Waste firm defends itself

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A SHEFFIELD company has responded to criticism of its plans to develop a green waste processing plant on the former Norton Aerodrome site.

Sue France, of not-for-profit firm Green Estate, spoke as the proposals were discussed last night by residents and councillors at a meeting of Sheffield Council’s South Community Assembly.

Residents say they fear the proposed temporary development could lead to the creation of a permanent facility including an anaerobic digestion plant for processing organic waste, causing unpleasant smells.

Ms France, chief executive of Green Estate, said: “It is a very poor thing that Sheffield, supposedly a city that strongly supports recycling and wants to be considered green, is currently transporting 90 per cent of its non-hazardous garden and civic green waste in lorries out of the city for treatment and possible disposal.

“Cuttings from its urban forest are being transported all the way for processing to chip in Barnsley before loading back in a lorry to bring back to fuel the new biomass boilers in Sheffield’s homes and schools.

“The proposal is for producing compost from Green waste within the old hangar at Norton Aerodrome and chipping logs into wood chip on the pad by Bochum Parkway. We have absolutely nothing to do with anaerobic disgestion. It is an utterly different process, not something that were involved with, and which would be something that could be considered controversial.

“It is covered by completely different Environmental Agency permissions, may not be feasible in Sheffield and requires considerable and serious investment - none of which applies to us or our application.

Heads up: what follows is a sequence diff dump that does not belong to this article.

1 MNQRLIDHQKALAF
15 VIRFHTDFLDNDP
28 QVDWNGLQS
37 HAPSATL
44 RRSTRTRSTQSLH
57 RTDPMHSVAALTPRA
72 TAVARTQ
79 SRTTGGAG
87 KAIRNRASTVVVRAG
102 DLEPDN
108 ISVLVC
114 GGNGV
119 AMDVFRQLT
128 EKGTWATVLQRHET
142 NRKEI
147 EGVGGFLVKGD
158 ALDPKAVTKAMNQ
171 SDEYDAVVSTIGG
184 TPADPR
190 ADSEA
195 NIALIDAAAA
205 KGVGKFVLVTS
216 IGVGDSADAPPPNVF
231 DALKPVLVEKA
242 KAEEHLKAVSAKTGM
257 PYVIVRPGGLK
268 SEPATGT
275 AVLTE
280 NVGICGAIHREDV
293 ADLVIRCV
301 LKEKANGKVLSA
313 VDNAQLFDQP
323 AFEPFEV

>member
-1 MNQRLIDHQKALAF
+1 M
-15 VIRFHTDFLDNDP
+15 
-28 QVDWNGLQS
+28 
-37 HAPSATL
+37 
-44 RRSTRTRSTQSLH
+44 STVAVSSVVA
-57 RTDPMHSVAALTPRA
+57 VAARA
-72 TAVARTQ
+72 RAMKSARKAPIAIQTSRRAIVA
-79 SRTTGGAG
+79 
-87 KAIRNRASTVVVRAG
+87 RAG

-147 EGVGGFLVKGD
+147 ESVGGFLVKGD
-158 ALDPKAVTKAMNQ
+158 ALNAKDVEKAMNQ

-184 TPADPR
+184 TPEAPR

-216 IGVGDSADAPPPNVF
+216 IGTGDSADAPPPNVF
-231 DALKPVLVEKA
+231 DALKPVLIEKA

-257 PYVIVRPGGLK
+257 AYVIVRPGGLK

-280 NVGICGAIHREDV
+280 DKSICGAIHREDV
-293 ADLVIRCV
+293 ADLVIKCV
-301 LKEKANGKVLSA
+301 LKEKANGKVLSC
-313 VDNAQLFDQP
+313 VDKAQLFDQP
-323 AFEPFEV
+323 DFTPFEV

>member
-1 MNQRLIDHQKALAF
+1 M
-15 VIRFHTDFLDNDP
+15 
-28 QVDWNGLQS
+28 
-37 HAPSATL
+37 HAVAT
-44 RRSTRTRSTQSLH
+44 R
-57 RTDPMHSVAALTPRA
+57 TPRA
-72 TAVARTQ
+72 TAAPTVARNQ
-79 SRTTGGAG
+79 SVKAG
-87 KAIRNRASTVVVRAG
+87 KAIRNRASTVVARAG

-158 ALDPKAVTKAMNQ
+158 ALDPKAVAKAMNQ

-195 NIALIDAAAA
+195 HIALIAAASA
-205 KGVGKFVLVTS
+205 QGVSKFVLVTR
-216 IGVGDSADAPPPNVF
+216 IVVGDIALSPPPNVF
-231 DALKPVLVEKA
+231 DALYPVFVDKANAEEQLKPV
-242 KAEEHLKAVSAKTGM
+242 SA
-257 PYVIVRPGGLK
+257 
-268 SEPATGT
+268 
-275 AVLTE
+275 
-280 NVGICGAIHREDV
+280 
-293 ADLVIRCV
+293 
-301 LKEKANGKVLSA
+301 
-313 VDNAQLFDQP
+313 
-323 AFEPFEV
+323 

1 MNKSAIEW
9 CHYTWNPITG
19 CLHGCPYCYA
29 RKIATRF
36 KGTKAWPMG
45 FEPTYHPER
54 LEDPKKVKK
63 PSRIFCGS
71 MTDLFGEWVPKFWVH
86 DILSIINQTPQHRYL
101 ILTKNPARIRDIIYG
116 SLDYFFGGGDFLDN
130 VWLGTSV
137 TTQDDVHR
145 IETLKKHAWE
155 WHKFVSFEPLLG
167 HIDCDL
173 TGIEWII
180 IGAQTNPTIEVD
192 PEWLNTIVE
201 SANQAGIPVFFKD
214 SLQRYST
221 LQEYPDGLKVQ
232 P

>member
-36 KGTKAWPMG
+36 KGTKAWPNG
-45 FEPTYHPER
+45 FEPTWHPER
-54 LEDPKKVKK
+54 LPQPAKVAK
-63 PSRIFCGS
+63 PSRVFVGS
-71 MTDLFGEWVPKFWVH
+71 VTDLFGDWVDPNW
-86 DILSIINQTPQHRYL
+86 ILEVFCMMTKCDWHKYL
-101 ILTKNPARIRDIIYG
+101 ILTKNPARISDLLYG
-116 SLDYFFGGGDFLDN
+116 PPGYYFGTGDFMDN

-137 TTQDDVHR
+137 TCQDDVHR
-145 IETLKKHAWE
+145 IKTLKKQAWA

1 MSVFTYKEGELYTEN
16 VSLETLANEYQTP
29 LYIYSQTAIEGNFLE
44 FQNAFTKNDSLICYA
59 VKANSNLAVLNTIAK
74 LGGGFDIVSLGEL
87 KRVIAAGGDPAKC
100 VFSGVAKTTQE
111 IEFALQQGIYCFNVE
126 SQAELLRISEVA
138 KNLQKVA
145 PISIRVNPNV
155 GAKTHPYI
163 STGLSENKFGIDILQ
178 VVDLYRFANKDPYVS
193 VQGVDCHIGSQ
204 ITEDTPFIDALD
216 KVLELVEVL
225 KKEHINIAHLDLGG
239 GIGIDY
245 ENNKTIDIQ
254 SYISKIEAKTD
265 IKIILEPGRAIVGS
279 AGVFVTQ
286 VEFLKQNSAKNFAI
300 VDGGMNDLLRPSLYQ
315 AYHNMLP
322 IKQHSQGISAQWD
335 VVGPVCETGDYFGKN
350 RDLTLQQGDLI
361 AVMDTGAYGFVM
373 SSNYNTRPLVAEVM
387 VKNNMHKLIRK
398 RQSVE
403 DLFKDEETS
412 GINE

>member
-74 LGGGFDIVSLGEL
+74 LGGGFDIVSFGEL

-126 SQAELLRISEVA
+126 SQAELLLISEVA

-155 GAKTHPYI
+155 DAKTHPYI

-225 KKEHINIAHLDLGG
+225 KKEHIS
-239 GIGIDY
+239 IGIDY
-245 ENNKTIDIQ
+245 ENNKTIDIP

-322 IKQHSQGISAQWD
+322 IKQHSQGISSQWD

“We did commission a little feasibility study for it at our site on Manor Lane - and of course all city councils are looking at the feasibility of it for future energy production - as they should do - but it’s not something contained in our lease, our business plan, our planning permission or our permitting licence.”

But she added: “What we have said is that the small temporary operation could spin into a longer- term funding stream to manage the whole site as a nature and heritage park, similar to how we operate Sheffield Manor Lodge.

“A small scale green business has acted here as the core and catalyst to restore a recently totally derelict site into something that is a real neighbourhood asset.

“The Norton site is huge and a future scheme could easily incorporate eco housing, alongside a park and ride scheme and our composting unit provide an education centre, cafe, park and public events.”

The council community assembly met at Valley Park Primary School, opposite the aerodrome site, on Norton Avenue.